The ensemble Gallicantus is an all-male group known for skilful interpretations of music from the late Renaissance. Made up of just seven singers—including their director, Gabriel Crouch—they have already built a formidable reputation for bringing the Renaissance back to life through dynamic performance and intense interpretation.
I was delighted to find out that they had released this cycle of sacred madrigals and a motet by Orlande (or Roland) de Lassus, one of the best composers of the Renaissance. Composed in 1594, the Lagrime di San Pietro was to be the composer’s last work, and it was published posthumously in Munich in 1595. It’s a wonderful piece depicting St. Peter’s grief after the denial of Christ. Many excellent groups have recorded it including the Collegium Vocale Gent under Philippe Herreweghe and the Huelgas ensemble and Paul Van Nevel. I was excited to get listening to this version.
These madrigals are renowned for their spiritual and confessional tone. Lassus was no stranger to scandal, and he was mischievous and playful for most of his life—a fact that was well known throughout Europe even during his lifetime. The sequence is dedicated to Pope Clement VIII, and Lassus spoke of his ‘personal devotion in … burdensome old age’ in his dedication. The music is intensely poignant and reflective. As an expression of the depths of a man’s soul in the face of death, reaching and maintaining the right emotional tone from the start can be a difficult task indeed.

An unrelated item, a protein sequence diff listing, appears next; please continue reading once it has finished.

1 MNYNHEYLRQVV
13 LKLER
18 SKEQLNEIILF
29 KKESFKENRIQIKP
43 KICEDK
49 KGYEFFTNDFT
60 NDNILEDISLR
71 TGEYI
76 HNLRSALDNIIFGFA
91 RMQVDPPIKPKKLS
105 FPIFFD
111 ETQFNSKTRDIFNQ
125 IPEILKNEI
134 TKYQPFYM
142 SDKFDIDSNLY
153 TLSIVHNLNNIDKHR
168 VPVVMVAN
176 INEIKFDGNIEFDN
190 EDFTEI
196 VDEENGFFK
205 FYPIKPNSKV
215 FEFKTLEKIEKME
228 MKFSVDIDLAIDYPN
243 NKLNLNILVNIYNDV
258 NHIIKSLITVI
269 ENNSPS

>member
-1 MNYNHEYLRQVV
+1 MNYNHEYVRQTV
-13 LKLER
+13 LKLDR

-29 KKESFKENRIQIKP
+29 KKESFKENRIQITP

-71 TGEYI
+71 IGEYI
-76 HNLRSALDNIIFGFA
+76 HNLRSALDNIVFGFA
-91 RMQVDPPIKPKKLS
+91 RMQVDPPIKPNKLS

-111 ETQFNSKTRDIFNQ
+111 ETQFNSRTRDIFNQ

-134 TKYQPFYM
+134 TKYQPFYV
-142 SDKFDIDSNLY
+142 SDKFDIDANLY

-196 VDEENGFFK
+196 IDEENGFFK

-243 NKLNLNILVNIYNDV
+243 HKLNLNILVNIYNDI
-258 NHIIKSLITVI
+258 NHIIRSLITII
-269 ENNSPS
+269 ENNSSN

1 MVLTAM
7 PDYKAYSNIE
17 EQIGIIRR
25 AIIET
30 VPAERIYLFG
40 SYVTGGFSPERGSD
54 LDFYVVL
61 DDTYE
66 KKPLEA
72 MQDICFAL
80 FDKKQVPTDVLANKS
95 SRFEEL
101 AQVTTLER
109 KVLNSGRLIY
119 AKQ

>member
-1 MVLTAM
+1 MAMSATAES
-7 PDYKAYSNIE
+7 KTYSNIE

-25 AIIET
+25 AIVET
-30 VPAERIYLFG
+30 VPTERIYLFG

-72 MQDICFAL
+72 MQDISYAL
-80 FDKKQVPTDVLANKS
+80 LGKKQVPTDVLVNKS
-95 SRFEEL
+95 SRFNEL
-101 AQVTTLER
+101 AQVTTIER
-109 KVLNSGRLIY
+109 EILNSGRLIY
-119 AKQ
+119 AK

Gallicantus hit the nail straight on the head from the off. The ensemble, tuning and blend are phenomenal from the first chord, and never wanes. Whether moving in chords or counterpoint, the ensemble remain tight throughout, dealing with the technical demands not only with consummate ease, but also with an absolute level of artistry that deserves nothing but awe and respect. On top of this, the group engages with the music on an intense emotional level, and this is crystal clear throughout. This is magnified further still by the diction, the clarity of which brings a great rhetorical gravity to the whole piece.
Each single voice is wonderfully strong, but never overwhelms. Even at the extreme ends of the musical range—particularly that of the countertenors, which is often soaring high above the rest of the texture, but never outside it—no single voice dominates. This is secured despite the awesome strength of each voice. Each is always subservient to the ensemble, the music, and the bigger picture. The resulting balance is sublime. This is all helped along by the very detailed and well-researched programme notes, which greatly enhanced my experience.
It is nigh on impossible to put just how good this recording is into words, so I am going to stop trying, and just say this: this recording is something that absolutely must be experienced. You will not regret it at all.